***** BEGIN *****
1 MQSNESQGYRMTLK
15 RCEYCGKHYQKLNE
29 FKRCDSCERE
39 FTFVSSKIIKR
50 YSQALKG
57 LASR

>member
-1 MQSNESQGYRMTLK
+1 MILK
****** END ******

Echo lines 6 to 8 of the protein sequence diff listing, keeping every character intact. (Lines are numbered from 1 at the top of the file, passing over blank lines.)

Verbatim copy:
57 LASR

>member
-1 MQSNESQGYRMTLK